Sarah Barr

Writer, poet and teacher

Crane Flies

There are still lots of crane flies or daddy-long-legs skittering around our house. I don’t mind them at all – they are like fragile butterflies. They live for such a short time. As it’s National Poetry Day today, here is a poem with an autumn feel. As I drove back from Salisbury with gold leaves swirling in front of the car (and impatient motorists behind!) I realised that summer is probably over. (But impatient motorists are around in every season).

Crane Flies

Sandbags by shop doors
smell of mildew, river.
Traffic whooshes by.

The evening sun glints
through horse-chestnut trees.
Their leaves like giant hands

are falling – we crackle
through them. Tomorrow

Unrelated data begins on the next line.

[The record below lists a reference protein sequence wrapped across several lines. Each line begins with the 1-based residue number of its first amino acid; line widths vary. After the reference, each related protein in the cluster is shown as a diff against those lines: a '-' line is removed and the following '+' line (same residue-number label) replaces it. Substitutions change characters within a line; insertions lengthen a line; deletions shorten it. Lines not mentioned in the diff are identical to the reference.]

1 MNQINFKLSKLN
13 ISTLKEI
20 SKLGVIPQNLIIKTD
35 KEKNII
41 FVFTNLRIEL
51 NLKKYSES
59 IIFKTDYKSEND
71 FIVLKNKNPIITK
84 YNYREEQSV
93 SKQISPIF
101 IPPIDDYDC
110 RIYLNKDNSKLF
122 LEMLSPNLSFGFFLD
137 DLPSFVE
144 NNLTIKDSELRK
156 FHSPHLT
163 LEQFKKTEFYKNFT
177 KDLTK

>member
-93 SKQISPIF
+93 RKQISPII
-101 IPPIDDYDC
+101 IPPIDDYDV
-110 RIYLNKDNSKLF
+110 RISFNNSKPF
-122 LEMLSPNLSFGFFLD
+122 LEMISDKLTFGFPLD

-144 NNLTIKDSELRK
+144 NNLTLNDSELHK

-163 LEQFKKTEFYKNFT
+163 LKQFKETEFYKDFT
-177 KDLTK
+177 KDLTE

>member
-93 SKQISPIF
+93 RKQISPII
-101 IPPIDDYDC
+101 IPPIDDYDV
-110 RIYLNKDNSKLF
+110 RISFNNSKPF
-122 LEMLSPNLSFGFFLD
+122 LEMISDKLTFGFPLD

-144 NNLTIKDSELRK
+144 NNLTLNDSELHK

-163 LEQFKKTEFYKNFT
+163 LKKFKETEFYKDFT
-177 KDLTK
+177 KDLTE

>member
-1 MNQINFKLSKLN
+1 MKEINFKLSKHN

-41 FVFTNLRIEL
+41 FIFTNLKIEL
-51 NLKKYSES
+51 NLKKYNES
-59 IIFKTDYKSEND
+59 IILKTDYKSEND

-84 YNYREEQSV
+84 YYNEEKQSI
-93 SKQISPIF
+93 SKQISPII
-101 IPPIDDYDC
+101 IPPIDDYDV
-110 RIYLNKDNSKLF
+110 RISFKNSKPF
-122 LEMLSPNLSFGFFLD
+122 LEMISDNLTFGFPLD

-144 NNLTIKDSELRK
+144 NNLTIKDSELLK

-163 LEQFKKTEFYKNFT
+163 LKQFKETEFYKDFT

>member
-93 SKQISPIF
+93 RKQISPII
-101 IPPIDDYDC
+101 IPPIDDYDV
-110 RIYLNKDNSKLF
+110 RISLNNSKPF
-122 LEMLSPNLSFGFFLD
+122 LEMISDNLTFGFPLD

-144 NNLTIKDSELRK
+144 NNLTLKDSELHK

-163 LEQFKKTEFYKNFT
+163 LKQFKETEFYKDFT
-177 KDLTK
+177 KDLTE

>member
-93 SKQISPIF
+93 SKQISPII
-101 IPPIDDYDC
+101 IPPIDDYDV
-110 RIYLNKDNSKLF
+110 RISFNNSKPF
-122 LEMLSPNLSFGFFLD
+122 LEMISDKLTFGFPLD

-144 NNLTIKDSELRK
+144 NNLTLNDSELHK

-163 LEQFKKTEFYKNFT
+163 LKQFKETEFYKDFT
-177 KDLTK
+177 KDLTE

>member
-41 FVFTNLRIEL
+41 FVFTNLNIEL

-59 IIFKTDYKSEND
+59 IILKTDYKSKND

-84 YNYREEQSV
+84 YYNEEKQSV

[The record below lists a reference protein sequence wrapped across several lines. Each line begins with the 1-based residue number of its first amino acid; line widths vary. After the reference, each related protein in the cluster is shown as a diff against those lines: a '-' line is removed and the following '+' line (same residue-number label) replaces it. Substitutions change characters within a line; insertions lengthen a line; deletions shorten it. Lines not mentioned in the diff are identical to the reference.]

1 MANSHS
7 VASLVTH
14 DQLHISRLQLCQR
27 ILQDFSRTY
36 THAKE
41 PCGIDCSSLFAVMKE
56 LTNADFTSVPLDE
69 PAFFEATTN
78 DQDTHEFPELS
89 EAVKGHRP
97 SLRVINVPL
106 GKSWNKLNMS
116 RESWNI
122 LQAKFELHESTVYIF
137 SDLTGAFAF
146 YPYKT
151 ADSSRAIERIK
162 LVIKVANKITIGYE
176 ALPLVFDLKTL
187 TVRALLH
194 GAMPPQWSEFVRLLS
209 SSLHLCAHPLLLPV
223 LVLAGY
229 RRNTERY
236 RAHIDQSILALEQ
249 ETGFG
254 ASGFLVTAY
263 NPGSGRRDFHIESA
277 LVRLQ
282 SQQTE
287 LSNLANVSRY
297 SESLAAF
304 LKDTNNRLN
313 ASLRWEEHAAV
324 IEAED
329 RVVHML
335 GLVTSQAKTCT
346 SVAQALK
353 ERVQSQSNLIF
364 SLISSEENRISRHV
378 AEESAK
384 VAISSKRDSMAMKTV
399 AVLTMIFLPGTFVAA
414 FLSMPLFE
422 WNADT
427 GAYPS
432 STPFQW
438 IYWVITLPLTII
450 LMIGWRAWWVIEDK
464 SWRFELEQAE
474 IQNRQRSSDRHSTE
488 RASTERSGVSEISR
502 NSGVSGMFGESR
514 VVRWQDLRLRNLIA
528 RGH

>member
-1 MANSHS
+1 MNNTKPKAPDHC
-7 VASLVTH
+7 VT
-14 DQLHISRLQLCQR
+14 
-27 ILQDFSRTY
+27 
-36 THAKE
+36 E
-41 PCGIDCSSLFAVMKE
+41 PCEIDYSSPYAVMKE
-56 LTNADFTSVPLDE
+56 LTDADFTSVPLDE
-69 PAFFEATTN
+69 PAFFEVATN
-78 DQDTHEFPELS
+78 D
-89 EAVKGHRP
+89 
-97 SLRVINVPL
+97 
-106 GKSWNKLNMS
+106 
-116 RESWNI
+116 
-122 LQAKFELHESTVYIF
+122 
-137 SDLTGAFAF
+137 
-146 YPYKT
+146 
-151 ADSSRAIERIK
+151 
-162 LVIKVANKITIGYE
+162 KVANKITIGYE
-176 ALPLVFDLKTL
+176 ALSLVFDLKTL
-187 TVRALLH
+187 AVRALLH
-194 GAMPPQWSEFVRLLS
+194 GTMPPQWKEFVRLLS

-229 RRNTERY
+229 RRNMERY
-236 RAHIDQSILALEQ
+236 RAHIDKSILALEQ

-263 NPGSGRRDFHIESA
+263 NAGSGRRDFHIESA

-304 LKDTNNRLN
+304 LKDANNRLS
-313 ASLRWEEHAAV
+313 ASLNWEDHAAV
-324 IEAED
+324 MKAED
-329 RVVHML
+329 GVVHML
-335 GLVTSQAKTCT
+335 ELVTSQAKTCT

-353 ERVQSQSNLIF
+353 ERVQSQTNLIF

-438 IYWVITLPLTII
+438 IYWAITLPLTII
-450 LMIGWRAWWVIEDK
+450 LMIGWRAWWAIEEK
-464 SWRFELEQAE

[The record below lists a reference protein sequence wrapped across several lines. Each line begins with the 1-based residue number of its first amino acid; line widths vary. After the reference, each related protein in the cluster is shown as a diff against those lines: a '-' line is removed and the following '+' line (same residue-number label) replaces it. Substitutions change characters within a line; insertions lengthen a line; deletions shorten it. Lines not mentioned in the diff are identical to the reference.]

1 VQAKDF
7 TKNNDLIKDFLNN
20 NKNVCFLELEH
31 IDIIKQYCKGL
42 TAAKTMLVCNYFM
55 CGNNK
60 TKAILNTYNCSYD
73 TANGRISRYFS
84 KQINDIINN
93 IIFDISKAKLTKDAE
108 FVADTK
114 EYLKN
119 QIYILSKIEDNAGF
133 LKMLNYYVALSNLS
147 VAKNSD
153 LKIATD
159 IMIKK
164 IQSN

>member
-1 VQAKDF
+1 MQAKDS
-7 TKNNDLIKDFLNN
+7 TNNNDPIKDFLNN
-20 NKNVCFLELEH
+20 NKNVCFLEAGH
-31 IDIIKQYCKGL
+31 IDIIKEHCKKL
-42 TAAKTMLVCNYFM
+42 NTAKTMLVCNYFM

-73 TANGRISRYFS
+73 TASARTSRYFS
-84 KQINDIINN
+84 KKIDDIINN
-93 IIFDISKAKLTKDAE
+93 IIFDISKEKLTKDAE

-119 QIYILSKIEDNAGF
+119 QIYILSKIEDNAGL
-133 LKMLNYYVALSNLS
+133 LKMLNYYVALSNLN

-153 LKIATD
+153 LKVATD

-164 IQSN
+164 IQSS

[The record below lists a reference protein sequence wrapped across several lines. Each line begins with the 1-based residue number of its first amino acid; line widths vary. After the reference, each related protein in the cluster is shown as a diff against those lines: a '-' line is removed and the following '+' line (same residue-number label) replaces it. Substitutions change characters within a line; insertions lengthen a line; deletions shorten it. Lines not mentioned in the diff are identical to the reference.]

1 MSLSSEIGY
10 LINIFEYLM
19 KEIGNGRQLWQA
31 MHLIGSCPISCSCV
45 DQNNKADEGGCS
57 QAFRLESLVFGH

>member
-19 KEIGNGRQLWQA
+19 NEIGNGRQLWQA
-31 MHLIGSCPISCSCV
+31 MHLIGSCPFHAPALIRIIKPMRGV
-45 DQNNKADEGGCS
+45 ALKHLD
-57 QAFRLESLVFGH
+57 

they’ll lie sodden.

In the bedroom insects skitter
up water-coloured walls
and you dart around

snatch at daddy-long-legs
trap them in your hands
careful not to break

thread legs and paper wings,
chuck them into the dark
for their last moments.

On the roof a conker cracks
like thunderbolt.
Push up the sash

close the curtains.
We’ll listen for the rain to start
thudding on the window pane.

©
Sarah Barr

Published in South poetry magazine issues 40 & 43
also on And Other Poems website.

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2 thoughts on “Crane Flies

  1. Ruth Blaug on said:

    This says so much about late summer, early autumn. I really enjoyed it.

  2. Thank you, Ruth. And congratulations on your Wimborne in Bloom poetry win – 1st prize!

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